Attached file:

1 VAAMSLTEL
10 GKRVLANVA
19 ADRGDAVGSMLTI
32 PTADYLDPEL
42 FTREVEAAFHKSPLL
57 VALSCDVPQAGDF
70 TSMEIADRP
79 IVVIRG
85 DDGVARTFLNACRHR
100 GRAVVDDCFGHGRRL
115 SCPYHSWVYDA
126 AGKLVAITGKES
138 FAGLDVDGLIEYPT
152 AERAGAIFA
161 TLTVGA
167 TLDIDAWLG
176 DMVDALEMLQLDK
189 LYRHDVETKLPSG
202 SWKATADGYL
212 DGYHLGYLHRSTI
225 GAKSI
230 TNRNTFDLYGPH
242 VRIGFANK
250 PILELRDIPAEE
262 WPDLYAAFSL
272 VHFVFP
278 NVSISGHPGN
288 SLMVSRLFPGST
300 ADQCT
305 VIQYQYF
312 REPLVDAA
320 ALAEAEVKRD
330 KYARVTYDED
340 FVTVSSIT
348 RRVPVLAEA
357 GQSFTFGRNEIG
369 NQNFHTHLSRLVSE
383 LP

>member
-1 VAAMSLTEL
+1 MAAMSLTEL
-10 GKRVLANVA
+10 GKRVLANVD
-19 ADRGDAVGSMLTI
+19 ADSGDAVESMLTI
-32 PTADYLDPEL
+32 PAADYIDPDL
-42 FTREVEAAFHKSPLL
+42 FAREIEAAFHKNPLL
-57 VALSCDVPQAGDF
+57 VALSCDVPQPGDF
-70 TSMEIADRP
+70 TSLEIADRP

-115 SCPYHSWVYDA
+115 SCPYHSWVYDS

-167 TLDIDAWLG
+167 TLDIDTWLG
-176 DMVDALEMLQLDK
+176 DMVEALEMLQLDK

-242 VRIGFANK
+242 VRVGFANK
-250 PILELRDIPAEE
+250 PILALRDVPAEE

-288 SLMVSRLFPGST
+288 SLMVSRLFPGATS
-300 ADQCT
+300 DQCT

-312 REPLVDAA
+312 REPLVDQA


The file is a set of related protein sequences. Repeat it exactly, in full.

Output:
1 VAAMSLTEL
10 GKRVLANVA
19 ADRGDAVGSMLTI
32 PTADYLDPEL
42 FTREVEAAFHKSPLL
57 VALSCDVPQAGDF
70 TSMEIADRP
79 IVVIRG
85 DDGVARTFLNACRHR
100 GRAVVDDCFGHGRRL
115 SCPYHSWVYDA
126 AGKLVAITGKES
138 FAGLDVDGLIEYPT
152 AERAGAIFA
161 TLTVGA
167 TLDIDAWLG
176 DMVDALEMLQLDK
189 LYRHDVETKLPSG
202 SWKATADGYL
212 DGYHLGYLHRSTI
225 GAKSI
230 TNRNTFDLYGPH
242 VRIGFANK
250 PILELRDIPAEE
262 WPDLYAAFSL
272 VHFVFP
278 NVSISGHPGN
288 SLMVSRLFPGST
300 ADQCT
305 VIQYQYF
312 REPLVDAA
320 ALAEAEVKRD
330 KYARVTYDED
340 FVTVSSIT
348 RRVPVLAEA
357 GQSFTFGRNEIG
369 NQNFHTHLSRLVSE
383 LP

>member
-1 VAAMSLTEL
+1 MAAMSLTEL
-10 GKRVLANVA
+10 GKRVLANVD
-19 ADRGDAVGSMLTI
+19 ADSGDAVESMLTI
-32 PTADYLDPEL
+32 PAADYIDPDL
-42 FTREVEAAFHKSPLL
+42 FAREIEAAFHKNPLL
-57 VALSCDVPQAGDF
+57 VALSCDVPQPGDF
-70 TSMEIADRP
+70 TSLEIADRP

-115 SCPYHSWVYDA
+115 SCPYHSWVYDS

-167 TLDIDAWLG
+167 TLDIDTWLG
-176 DMVDALEMLQLDK
+176 DMVEALEMLQLDK

-242 VRIGFANK
+242 VRVGFANK
-250 PILELRDIPAEE
+250 PILALRDVPAEE

-288 SLMVSRLFPGST
+288 SLMVSRLFPGATS
-300 ADQCT
+300 DQCT

-312 REPLVDAA
+312 REPLVDQA